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Climate Change Is Making It Harder for Us to Feed Ourselves

Humankind’s ability to feed itself is under threat from a hastening climate emergency. Increases in extreme weather events such as hurricanes and floods, combined with the impact of biodiversity loss, are threatening to undermine our food security for decades to come unless we act now to adapt.

Evidence of increasing disruption from extreme weather is all around us. Eight major tropical storms in Southeast Asia last year played havoc across the region. The Dutch government, meanwhile, estimated that the Europe-wide drought in 2018 cost the Dutch agriculture sector up to 1.9 billion euros.

Climate change has already reduced crop yields such as wheat across the globe, and this will only worsen. Disruption from droughts, heatwaves, and storms will only become more common as climate change gathers pace.

This matters because so much of our food is sourced from producers on the other side of the planet. No company—or consumer—is an island. The world depends on a complex web of transnational corporations that account for 80% of global trade, according to the UN Conference on Trade and Development. This means supply-chain disruptions in one country can have far-reaching impacts on people and economies in other regions.

Droughts in 2010 in Russia, the world’s second-biggest supplier of barley, for example, caused dramatic price rises around the world within weeks, while a 2012 drought in the U.S. Midwest damaged crop yields and sent corn and soybean prices soaring.

Our global food system is affected by climate change in myriad ways, not least biodiversity. One million animal and plant species are at imminent risk of extinction, according to a recent UN report. Insects are already critically affected. They are vital to most ecosystems and a collapse here would have profound implications for pollination, fertile soil, and clean water, and with it worldwide production of fruit and vegetables. All this makes even more daunting the challenge of feeding a world population that the UN forecasts will hit nearly 10 billion by 2050.

Governments must lead on adaptation by setting climate-smart policies, but companies can create a critical difference as positive change cascades through supply chains. So how do they do this? 

First, they must assess the risks they face. This process should look beyond risks to companies’ direct operations and consider climate impacts on downstream suppliers as well as customers. They should include consideration of climate hazards, such as extreme temperature variations and flooding, and make use of climate models instead of only relying on historical data.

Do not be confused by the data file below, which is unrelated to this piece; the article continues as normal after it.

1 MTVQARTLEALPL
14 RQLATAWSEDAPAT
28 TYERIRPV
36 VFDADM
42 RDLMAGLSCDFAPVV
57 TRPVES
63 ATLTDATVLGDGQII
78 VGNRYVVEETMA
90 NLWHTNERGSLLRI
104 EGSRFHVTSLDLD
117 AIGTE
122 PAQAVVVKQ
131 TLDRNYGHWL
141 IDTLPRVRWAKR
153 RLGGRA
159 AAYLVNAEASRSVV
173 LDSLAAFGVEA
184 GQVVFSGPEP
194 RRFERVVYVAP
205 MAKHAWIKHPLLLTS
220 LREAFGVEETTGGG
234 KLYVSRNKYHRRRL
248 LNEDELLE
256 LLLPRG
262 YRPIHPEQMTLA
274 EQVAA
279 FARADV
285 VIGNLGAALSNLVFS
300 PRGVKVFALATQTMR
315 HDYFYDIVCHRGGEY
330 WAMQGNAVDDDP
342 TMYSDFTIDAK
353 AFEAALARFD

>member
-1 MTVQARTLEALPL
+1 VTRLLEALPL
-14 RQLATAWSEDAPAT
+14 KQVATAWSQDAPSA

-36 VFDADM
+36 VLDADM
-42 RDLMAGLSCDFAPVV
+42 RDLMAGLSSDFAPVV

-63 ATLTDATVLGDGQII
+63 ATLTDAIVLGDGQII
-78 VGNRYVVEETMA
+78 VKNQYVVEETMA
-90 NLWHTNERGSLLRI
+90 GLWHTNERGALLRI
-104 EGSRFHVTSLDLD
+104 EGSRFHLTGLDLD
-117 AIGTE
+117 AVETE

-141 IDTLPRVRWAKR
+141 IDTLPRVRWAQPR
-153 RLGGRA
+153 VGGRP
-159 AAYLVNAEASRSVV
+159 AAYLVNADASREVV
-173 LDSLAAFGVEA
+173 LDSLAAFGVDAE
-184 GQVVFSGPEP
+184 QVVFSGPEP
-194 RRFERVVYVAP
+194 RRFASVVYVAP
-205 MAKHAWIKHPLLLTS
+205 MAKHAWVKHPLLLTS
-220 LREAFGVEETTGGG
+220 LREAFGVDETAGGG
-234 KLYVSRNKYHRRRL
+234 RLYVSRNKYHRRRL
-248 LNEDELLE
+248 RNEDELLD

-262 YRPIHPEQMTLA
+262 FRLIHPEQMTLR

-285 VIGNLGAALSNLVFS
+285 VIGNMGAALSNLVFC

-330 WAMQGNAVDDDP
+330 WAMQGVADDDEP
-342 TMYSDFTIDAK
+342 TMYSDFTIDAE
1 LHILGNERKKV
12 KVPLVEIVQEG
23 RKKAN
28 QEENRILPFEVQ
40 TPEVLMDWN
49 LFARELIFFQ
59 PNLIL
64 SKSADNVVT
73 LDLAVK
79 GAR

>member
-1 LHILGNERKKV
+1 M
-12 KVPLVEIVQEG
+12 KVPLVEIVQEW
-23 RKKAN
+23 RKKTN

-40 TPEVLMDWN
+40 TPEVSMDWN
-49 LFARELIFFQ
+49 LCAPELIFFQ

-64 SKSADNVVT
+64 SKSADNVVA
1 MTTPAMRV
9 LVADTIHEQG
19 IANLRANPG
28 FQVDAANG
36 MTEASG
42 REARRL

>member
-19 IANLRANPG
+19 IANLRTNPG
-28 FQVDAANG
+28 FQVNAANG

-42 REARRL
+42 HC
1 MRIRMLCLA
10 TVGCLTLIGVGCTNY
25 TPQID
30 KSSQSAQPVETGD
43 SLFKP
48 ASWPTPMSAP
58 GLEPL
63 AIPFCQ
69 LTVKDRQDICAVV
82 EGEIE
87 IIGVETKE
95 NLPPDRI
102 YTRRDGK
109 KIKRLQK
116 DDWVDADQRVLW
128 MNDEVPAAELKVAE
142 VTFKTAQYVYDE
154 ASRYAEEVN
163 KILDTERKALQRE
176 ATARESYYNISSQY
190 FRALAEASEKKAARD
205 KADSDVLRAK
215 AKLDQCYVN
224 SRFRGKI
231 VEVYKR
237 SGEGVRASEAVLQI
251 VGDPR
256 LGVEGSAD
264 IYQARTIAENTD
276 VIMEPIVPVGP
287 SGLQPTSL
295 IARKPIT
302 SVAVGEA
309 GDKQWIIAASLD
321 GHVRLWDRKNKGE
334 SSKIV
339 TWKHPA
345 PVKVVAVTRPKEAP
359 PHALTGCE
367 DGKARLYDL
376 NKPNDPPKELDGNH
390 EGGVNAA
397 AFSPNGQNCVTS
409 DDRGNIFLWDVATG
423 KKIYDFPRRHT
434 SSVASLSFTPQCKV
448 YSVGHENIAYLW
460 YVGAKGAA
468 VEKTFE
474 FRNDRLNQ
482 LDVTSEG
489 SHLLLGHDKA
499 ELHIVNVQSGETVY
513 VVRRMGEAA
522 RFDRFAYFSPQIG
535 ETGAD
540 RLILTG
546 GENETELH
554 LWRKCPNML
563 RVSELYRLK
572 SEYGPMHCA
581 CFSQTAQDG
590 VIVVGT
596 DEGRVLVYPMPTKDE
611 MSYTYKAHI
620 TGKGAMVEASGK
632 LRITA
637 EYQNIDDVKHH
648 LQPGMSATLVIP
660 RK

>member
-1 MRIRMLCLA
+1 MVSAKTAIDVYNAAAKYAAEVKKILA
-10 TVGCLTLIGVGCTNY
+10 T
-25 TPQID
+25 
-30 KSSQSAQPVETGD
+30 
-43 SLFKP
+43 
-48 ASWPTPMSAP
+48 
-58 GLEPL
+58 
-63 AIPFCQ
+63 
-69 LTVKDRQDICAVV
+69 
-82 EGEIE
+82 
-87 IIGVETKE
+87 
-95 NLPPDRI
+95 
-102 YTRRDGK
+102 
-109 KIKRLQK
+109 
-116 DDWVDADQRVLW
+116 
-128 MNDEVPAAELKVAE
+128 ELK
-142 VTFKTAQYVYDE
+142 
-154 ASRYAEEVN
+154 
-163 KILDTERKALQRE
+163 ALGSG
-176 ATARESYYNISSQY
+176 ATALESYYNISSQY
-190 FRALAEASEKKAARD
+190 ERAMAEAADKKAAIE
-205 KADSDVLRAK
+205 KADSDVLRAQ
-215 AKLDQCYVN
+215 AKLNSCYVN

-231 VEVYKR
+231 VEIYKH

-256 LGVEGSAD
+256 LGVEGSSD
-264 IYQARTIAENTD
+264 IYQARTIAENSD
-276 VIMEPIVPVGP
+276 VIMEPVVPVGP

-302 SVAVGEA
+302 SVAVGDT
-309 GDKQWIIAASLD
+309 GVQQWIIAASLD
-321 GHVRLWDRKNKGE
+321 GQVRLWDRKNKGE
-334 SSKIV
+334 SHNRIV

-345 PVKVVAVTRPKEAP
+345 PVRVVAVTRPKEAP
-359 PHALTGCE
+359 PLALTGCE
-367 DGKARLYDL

Royal DSM, for example, regularly assesses the climate risks at its 130 production locations and 120 office and R&D locations worldwide to produce a detailed threat map. In areas facing drought, it works with local authorities to harvest water and campaign for resilient infrastructure to preempt problems.

Second, companies can work to find innovative solutions for the new markets that will emerge from climate adaptation efforts. PepsiCo, maker of Lay’s and Walkers potato chips, developed more sustainable varieties of potatoes that require less water and carbon input during growth.

Third, companies should think about how adaptation can be achieved in step with local development. In Rwanda, Africa Improved Foods, a public-private partnership with international support, purchases locally grown maize and other crops from smallholders to produce a nutritious “super cereal” for mothers and babies. This creates a regular and environmentally sustainable food supply, as well as gives farmers a guaranteed income.

Making supply chains both low-carbon and more resilient to climate change can also increase profits. According to the Carbon Disclosure Project, an environmental nonprofit, Kellogg, Bridgestone, and McDonald’s were among 115 companies that saved $19.3 billion in 2018 through actions to reduce supply-chain emissions.

Businesses all along the food supply chain, including producers and retailers, have a huge opportunity to leverage their purchasing power to improve physical climate-risk integration within their suppliers’ practices. In doing so, downstream companies will need to support upstream suppliers in their efforts to adapt. Acting to protect food supply can also help safeguard the livelihoods of millions of farmers, as well as the prosperity of developing countries.

As climate change accelerates, companies can no longer claim that an extreme weather event or land productivity loss was unforeseen. They must adapt now to survive, while pursuing plans to cut carbon emissions that take longer to bear fruit. If they do not, we will all suffer the consequences.

Feike Sijbesma is the CEO of global sciences company Royal DSM and a member of the Global Commission on Adaptation. Patrick Verkooijen is the CEO of the Global Center on Adaptation.

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